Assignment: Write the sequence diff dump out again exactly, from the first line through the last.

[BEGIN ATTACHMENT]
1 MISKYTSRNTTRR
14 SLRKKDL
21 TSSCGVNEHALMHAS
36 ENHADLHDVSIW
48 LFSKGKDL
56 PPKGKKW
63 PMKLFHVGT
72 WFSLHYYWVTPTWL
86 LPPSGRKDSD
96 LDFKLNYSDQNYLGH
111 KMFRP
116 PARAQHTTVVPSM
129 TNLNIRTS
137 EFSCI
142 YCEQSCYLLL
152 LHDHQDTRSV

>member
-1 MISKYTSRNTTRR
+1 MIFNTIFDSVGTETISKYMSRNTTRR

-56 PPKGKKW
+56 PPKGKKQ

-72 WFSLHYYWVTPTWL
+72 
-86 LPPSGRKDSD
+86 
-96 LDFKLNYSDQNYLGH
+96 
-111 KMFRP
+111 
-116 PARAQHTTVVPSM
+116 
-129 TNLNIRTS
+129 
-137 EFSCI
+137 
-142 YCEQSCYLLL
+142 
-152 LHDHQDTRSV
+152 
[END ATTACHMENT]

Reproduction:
1 MISKYTSRNTTRR
14 SLRKKDL
21 TSSCGVNEHALMHAS
36 ENHADLHDVSIW
48 LFSKGKDL
56 PPKGKKW
63 PMKLFHVGT
72 WFSLHYYWVTPTWL
86 LPPSGRKDSD
96 LDFKLNYSDQNYLGH
111 KMFRP
116 PARAQHTTVVPSM
129 TNLNIRTS
137 EFSCI
142 YCEQSCYLLL
152 LHDHQDTRSV

>member
-1 MISKYTSRNTTRR
+1 MIFNTIFDSVGTETISKYMSRNTTRR

-56 PPKGKKW
+56 PPKGKKQ

-72 WFSLHYYWVTPTWL
+72 
-86 LPPSGRKDSD
+86 
-96 LDFKLNYSDQNYLGH
+96 
-111 KMFRP
+111 
-116 PARAQHTTVVPSM
+116 
-129 TNLNIRTS
+129 
-137 EFSCI
+137 
-142 YCEQSCYLLL
+142 
-152 LHDHQDTRSV
+152 